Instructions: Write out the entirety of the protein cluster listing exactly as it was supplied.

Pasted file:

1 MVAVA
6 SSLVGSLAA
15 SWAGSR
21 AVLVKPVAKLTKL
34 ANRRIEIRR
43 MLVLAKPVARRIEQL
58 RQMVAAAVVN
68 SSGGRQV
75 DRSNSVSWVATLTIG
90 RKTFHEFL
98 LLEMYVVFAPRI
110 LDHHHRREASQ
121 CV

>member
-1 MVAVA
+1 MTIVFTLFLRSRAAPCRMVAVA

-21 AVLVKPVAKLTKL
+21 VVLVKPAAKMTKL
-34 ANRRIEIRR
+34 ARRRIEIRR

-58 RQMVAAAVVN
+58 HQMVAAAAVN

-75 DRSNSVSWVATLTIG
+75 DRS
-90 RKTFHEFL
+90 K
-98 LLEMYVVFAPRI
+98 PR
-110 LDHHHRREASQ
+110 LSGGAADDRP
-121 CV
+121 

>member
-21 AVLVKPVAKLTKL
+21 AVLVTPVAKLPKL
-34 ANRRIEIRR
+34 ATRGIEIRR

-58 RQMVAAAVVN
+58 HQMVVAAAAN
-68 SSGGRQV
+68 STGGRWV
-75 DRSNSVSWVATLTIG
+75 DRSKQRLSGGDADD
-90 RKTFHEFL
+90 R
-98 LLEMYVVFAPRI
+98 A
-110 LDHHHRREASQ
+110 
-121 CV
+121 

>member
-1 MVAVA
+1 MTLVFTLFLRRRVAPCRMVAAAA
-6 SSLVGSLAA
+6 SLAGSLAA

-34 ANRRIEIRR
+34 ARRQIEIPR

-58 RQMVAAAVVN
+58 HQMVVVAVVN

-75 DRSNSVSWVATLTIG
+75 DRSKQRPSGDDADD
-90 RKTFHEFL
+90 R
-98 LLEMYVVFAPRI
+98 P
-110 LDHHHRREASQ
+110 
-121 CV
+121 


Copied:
1 MVAVA
6 SSLVGSLAA
15 SWAGSR
21 AVLVKPVAKLTKL
34 ANRRIEIRR
43 MLVLAKPVARRIEQL
58 RQMVAAAVVN
68 SSGGRQV
75 DRSNSVSWVATLTIG
90 RKTFHEFL
98 LLEMYVVFAPRI
110 LDHHHRREASQ
121 CV

>member
-1 MVAVA
+1 MTIVFTLFLRSRAAPCRMVAVA

-21 AVLVKPVAKLTKL
+21 VVLVKPAAKMTKL
-34 ANRRIEIRR
+34 ARRRIEIRR

-58 RQMVAAAVVN
+58 HQMVAAAAVN

-75 DRSNSVSWVATLTIG
+75 DRS
-90 RKTFHEFL
+90 K
-98 LLEMYVVFAPRI
+98 PR
-110 LDHHHRREASQ
+110 LSGGAADDRP
-121 CV
+121 

>member
-21 AVLVKPVAKLTKL
+21 AVLVTPVAKLPKL
-34 ANRRIEIRR
+34 ATRGIEIRR

-58 RQMVAAAVVN
+58 HQMVVAAAAN
-68 SSGGRQV
+68 STGGRWV
-75 DRSNSVSWVATLTIG
+75 DRSKQRLSGGDADD
-90 RKTFHEFL
+90 R
-98 LLEMYVVFAPRI
+98 A
-110 LDHHHRREASQ
+110 
-121 CV
+121 

>member
-1 MVAVA
+1 MTLVFTLFLRRRVAPCRMVAAAA
-6 SSLVGSLAA
+6 SLAGSLAA

-34 ANRRIEIRR
+34 ARRQIEIPR

-58 RQMVAAAVVN
+58 HQMVVVAVVN

-75 DRSNSVSWVATLTIG
+75 DRSKQRPSGDDADD
-90 RKTFHEFL
+90 R
-98 LLEMYVVFAPRI
+98 P
-110 LDHHHRREASQ
+110 
-121 CV
+121 